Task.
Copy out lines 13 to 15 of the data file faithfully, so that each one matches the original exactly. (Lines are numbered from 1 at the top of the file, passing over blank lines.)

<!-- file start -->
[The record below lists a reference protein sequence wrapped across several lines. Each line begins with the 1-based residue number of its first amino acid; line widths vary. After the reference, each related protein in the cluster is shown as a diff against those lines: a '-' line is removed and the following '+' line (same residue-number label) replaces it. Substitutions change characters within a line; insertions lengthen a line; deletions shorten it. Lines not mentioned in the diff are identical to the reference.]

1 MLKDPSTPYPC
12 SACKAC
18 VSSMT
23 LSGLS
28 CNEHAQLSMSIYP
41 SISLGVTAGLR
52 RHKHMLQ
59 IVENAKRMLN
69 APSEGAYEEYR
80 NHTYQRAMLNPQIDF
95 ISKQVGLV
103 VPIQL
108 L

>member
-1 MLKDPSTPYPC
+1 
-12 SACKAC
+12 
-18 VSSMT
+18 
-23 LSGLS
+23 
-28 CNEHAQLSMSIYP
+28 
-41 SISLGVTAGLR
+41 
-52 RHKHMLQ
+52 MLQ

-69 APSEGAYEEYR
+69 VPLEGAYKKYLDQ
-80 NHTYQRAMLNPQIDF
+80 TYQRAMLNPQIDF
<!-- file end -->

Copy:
103 VPIQL
108 L

>member